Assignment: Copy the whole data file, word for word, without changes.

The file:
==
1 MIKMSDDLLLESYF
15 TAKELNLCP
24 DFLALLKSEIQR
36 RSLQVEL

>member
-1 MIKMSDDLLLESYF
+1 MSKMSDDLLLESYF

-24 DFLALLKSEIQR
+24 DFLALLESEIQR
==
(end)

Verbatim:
1 MIKMSDDLLLESYF
15 TAKELNLCP
24 DFLALLKSEIQR
36 RSLQVEL

>member
-1 MIKMSDDLLLESYF
+1 MSKMSDDLLLESYF

-24 DFLALLKSEIQR
+24 DFLALLESEIQR